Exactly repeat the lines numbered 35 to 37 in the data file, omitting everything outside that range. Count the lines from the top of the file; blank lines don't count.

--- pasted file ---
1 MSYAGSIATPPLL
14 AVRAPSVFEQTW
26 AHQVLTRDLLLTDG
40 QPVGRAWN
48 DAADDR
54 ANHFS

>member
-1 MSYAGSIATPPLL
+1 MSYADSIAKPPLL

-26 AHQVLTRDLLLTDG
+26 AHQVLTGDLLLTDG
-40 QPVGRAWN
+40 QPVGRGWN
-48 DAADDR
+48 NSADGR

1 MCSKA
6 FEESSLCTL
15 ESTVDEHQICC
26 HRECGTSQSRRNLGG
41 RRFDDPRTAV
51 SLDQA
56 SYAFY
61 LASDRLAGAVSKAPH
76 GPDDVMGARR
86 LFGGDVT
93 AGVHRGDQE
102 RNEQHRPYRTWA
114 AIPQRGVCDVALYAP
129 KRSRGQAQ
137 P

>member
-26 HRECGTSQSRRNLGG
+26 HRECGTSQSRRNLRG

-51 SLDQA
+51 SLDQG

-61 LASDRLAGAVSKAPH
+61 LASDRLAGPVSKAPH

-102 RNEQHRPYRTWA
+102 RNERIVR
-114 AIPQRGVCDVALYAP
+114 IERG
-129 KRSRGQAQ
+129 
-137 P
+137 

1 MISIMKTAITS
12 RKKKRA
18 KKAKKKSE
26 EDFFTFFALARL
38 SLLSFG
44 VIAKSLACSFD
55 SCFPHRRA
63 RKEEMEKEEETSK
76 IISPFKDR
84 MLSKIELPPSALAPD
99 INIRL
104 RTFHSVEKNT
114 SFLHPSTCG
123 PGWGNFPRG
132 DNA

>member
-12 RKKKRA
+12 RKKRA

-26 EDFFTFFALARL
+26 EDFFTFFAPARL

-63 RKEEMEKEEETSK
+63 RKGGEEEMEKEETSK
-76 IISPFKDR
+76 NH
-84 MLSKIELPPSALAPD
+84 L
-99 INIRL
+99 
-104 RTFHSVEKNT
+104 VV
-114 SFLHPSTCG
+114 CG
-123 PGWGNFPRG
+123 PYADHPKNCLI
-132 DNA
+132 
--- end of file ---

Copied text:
+51 SLDQG

-61 LASDRLAGAVSKAPH
+61 LASDRLAGPVSKAPH